LEGO revealed today on their social media platforms the upcoming Collectible Minifigure Series 21. Consisting of 12 Minifigures instead of the usual 16 or more, the reasons for these limited number is not apparent at the moment. Based on past series trends, these should be available in January 2021. Pricing has yet to be announced.
At Toy Fair New York today, LEGO has revealed the latest LEGO Collectible Minifigures, celebrating the 10th anniversary since they were first introduced in 2010. These will be available on April 19, 2020 and priced at USD $4.99 each. This will be the 20th installment of the regular Collectible Minifigures series (not based on a license like Disney or The LEGO Movie) to be released over the past decade.
The 19th series of LEGO Collectible Minifigures has been revealed, thanks to German retailer jb-spielwaren. Get ready for adventures in space, in the bathroom, and also online. The new 16 minifigures bring a ton of new accessories, including a rubber duck in green and a gamepad tile. The series goes on sale later this month. Check out the gallery in our post and let us know which character is your number one pick.
Neville Longbottom is working overtime for that extra credit in this lovely scene by architeclego. A quick scroll through their Instagram feed shows architeclego’s skills at creating great models and a mastery over lighting and effects that really elevate their photos to the next level. This beautiful little Harry Potter themed creation is no exception!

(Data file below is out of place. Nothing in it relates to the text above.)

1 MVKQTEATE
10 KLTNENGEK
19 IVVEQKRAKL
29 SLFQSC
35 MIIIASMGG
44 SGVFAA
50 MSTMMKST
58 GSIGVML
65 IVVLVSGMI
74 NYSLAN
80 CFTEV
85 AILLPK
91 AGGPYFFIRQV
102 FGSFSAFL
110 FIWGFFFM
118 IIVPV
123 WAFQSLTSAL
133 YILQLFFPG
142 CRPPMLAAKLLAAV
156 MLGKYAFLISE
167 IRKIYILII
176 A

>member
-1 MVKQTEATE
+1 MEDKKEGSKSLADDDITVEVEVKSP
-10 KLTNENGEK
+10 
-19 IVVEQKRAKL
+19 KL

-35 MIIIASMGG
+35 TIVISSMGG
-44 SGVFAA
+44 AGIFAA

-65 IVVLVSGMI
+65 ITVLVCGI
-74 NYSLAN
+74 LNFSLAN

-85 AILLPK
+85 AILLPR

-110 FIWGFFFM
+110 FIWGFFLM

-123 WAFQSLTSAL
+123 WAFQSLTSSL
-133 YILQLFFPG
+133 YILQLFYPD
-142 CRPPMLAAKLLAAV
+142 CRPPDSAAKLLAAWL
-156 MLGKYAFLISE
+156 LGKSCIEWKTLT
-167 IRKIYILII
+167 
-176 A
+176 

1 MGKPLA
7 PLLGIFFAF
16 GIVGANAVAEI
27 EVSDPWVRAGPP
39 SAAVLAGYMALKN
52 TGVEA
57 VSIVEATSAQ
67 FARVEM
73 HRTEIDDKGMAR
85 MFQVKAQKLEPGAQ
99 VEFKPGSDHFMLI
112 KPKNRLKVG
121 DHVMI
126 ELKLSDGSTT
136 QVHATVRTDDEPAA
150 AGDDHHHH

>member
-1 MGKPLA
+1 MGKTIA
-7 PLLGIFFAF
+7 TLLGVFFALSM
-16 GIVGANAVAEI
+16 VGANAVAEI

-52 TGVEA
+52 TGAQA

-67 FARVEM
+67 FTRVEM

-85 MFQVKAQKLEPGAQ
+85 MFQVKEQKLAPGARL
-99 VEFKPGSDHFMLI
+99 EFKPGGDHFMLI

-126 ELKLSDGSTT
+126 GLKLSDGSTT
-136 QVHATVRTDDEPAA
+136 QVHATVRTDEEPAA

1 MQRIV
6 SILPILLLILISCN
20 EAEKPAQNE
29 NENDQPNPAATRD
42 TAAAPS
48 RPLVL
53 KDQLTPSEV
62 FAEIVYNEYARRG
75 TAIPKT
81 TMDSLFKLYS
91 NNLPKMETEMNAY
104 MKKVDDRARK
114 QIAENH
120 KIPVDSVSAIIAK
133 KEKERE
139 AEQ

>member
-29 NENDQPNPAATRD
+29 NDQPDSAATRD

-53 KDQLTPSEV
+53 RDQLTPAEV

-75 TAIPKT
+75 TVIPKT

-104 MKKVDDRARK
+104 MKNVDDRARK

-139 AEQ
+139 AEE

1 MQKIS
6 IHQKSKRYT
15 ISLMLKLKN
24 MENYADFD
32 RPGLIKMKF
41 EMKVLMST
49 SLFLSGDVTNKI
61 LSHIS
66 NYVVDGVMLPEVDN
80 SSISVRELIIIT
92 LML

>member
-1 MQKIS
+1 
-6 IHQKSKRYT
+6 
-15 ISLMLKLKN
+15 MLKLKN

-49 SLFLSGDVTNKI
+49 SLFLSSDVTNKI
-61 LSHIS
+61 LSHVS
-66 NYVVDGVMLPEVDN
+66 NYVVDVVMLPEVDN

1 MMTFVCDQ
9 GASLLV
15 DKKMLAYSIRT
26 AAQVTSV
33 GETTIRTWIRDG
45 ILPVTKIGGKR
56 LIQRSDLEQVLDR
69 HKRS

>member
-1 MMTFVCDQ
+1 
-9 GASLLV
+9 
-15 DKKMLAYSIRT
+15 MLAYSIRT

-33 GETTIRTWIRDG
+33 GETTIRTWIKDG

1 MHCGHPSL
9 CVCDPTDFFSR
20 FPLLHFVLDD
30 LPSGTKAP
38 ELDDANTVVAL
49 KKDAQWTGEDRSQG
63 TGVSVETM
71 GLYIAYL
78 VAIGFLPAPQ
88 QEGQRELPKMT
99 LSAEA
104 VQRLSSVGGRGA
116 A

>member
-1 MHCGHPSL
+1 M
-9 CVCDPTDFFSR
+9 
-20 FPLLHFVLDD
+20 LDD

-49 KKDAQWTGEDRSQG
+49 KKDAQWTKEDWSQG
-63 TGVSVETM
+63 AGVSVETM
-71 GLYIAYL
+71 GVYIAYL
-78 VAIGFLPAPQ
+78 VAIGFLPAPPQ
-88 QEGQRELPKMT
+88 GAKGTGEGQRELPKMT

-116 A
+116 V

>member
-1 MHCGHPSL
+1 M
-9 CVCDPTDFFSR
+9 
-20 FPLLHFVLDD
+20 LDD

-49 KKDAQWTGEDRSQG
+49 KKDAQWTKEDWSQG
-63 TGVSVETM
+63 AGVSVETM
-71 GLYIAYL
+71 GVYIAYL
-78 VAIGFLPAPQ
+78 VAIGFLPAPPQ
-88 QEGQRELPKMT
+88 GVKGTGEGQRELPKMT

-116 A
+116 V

While everyone else is out practicing their broom skills and spell casting, Neville is hard at work on his Herbology homework. His wand is at the ready and earmuffs firmly in place for working with the screaming mandrake root.The lab has a lived-in look with the many jars and plants scattered around the room and the two levels give the whole thing a nice sense of vertical scale. Ron’s rat Scabbers even makes an appearance, peeking out from behind the pots. It takes a deft hand to seamlessly use non-LEGO objects in a model, but architeclego does so here with great results. The real plants blend in quite nicely with their plastic counterparts and the spray of water in the greenhouse is a perfect dash of realism.
While the whole scene is fantastic, it’s the lighting and effects work that really make this scene shine. The daylight coming in through the windows looks authentic, but it’s the light beams coming from the greenhouse that provide the most impact. We all love seeing a nicely photographed LEGO model, but as this set up demonstrates, a little attention to lighting effects can really transcend the art form.